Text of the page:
As noted in a previous article, many districts are considering long-term hybrid or blended learning options for the first time–whether to offer more flexibility to students, to bolster family engagement, or to continue the growth of students who struggled in onsite learning but thrived in fully remote learning.
Though the pandemic has significantly increased its prevalence, hybrid learning is not new to education. Moreover, it can indeed effectively support student learning and outcomes. And though hybrid learning requires certain technology, the success of hybrid learning hinges on the same elements that drive successful onsite learning. This article will explore five essential supports for hybrid learning.
Table of Contents
- What is Hybrid Learning?
- Blended Learning Models
- Essential Supports for Successful Hybrid Learning
- Leadership in Hybrid Learning
- Instruction in Hybrid Learning
- Assessments for Learning in Hybrid Learning
- Managing Change in Hybrid Learning
- Professional Development for Hybrid Learning
What is Hybrid Learning?
Put simply, hybrid learning, also referred to as “blended learning,” is an instructional model that uses both face-to-face and online instructional techniques. In fact, it has been used successfully for many years.
The International Association for K–12 Online Learning (iNACOL) describes blended or hybrid learning as combining “the best features of traditional schooling with the advantages of online learning to deliver personalized, differentiated instruction across a group of learners. Students in formal blended learning educational programs learn online part of the time, yet have the benefit of face-to-face instruction and supervision to maximize their learning and to best fit their own needs.”
Blended Learning Models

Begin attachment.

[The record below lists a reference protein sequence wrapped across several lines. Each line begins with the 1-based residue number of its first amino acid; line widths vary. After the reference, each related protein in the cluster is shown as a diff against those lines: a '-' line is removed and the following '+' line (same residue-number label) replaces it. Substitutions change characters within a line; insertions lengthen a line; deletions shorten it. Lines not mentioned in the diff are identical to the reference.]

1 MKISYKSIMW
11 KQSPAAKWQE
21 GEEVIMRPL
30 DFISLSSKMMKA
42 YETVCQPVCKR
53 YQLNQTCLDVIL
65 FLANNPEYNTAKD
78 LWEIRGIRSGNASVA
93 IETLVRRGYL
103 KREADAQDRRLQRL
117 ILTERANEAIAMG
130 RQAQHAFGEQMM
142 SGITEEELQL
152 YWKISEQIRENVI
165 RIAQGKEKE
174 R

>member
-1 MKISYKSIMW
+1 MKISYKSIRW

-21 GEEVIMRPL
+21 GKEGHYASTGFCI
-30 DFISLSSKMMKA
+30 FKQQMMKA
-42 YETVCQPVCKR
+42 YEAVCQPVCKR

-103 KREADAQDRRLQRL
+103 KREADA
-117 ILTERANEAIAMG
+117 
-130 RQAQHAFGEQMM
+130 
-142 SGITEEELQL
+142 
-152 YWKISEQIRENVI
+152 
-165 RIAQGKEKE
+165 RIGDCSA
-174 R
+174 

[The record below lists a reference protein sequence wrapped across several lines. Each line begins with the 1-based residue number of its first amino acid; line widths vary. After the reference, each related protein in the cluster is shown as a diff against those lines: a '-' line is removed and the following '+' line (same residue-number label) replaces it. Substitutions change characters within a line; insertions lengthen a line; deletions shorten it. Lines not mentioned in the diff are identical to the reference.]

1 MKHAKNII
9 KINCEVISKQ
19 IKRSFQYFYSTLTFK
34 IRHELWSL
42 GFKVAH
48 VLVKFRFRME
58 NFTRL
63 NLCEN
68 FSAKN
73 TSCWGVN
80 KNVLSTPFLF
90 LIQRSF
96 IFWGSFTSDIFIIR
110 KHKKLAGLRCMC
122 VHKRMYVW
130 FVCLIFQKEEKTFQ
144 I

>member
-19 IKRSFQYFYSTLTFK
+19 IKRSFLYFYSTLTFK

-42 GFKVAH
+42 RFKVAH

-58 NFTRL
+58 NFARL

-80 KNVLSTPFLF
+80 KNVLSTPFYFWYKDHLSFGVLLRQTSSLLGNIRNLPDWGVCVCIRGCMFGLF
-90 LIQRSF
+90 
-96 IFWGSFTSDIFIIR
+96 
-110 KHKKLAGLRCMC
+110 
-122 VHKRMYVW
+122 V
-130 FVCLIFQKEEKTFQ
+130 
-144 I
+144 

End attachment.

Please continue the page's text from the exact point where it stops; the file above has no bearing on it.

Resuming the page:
For several years, long before the pandemic, schools have explored various blended learning models. Some of those include:
- Rotation Model: Rotating students through computer labs or classroom workstations to work on specific learning activities
- Flipped Classroom Model: Freeing up class time for student collaboration and individual teacher instruction by offering initial learning online, outside of the school day
- Flex Model: Completing most work online at the student’s pace, with teacher involvement as needed face-to-face to help and lead discussions
- Individual Online Courses: Taking the entire course online with an online instructor, completed either at home or at school where the student completes other classes face-to-face
- Enriched Virtual Model: Completing a course or particular unit through students pursuing online activities after teacher interaction initially
Each of these models has merit.
Regardless of the model, the vast array of articles, case studies, and scholarly research share the positives of student outcomes of hybrid learning and the importance of students learning and teachers demonstrating the 4Cs of 21st century skills: collaboration, creativity, communication, and critical thinking.
Essential Supports for Successful Hybrid Learning
Prior to the pandemic, iNACOL noted that “state, district, school, and classroom leaders recognize that the ultimate potential for blended and online learning lies in the opportunity to transform the education system and enable higher levels of learning through competency-based approaches.” Findings from five meta-analyses show that “blending technology with face-to-face teacher time generally produces better outcomes than face-to-face or online learning alone.”
For blended learning to have that type of positive impact on students, school districts need to first establish the supports necessary for blended learning to be implemented successfully. Those essential supports are:
- Assessments for Learning
- Managing Change; and
- Professional Development
Leadership in Hybrid Learning
In the words of John Maxwell, “Everything rises and falls on leadership.” For something as fundamentally important as student success, leadership must be at the forefront of the processes involved in implementing intentional, long-term hybrid learning plans.
Rather than starting with a particular canned online program, or even a particular model of computer, a clear plan has to be established. Districts are guided to “create a vision for what your students will get out of your class and ensure that every decision you make feeds into that vision.”
Leaders should communicate the vision for using hybrid learning, set expectations for its implementation, and hold stakeholders accountable to the same. Experts suggest that leaders provide “a strategic design guide—informed by robust theory—to help educators with the ‘hows’ of putting blended learning into action to boost achievement for their students.”